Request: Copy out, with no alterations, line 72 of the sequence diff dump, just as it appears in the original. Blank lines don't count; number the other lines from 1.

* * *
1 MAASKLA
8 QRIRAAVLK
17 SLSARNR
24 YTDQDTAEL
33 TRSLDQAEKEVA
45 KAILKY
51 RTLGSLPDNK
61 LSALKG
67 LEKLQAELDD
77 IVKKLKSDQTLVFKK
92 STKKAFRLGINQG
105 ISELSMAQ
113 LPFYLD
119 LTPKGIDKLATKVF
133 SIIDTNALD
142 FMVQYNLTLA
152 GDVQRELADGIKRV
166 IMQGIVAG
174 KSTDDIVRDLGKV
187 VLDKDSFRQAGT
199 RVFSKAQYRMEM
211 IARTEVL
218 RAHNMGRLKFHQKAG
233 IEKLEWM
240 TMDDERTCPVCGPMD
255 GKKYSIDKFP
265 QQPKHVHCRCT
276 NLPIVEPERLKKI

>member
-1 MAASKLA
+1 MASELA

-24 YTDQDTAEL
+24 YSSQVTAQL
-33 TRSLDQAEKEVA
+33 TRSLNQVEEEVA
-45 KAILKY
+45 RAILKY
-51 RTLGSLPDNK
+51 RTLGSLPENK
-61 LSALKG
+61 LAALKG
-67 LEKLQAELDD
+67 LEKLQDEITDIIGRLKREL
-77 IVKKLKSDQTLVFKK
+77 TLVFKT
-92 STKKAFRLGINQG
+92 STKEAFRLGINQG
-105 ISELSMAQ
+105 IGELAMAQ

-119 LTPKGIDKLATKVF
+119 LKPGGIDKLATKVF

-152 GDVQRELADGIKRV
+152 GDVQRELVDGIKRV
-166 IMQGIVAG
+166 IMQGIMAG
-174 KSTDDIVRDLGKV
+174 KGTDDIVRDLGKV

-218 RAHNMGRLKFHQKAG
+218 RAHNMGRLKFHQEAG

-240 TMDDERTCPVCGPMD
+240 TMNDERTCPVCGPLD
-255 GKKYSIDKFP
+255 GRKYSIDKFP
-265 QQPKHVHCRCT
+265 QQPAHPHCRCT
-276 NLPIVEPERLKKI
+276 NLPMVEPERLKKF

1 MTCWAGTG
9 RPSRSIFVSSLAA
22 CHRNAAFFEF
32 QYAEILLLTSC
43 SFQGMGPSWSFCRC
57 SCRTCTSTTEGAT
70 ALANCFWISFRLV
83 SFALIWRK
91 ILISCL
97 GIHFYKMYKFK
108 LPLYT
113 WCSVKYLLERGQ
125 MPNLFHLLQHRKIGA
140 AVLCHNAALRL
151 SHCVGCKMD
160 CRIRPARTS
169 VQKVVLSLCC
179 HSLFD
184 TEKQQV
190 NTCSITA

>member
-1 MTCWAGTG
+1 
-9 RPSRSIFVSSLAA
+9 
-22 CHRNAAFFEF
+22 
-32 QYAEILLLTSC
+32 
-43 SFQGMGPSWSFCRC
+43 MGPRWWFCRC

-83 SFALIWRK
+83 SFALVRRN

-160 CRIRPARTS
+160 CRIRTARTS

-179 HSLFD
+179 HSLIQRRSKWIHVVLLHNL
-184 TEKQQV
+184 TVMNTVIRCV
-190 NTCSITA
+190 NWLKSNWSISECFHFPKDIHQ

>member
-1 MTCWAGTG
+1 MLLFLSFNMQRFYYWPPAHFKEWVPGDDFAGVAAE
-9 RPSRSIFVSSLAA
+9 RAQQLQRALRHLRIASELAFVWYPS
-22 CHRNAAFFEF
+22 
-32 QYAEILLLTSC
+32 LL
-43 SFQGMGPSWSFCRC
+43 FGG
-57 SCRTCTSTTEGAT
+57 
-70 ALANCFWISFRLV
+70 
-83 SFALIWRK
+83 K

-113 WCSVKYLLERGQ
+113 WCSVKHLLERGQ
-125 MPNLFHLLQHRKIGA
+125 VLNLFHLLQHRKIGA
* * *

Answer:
43 SFQGMGPSWSFCRC